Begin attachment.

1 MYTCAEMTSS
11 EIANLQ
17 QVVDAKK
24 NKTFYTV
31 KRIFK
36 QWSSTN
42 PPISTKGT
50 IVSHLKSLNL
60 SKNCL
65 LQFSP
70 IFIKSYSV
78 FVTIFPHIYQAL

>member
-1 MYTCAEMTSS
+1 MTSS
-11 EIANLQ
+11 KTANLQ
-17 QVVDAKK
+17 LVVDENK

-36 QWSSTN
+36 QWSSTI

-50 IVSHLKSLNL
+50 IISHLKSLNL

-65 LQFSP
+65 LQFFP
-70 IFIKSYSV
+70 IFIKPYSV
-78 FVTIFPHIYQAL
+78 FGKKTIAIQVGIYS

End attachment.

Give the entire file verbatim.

1 MYTCAEMTSS
11 EIANLQ
17 QVVDAKK
24 NKTFYTV
31 KRIFK
36 QWSSTN
42 PPISTKGT
50 IVSHLKSLNL
60 SKNCL
65 LQFSP
70 IFIKSYSV
78 FVTIFPHIYQAL

>member
-1 MYTCAEMTSS
+1 MTSS
-11 EIANLQ
+11 KTANLQ
-17 QVVDAKK
+17 LVVDENK

-36 QWSSTN
+36 QWSSTI

-50 IVSHLKSLNL
+50 IISHLKSLNL

-65 LQFSP
+65 LQFFP
-70 IFIKSYSV
+70 IFIKPYSV
-78 FVTIFPHIYQAL
+78 FGKKTIAIQVGIYS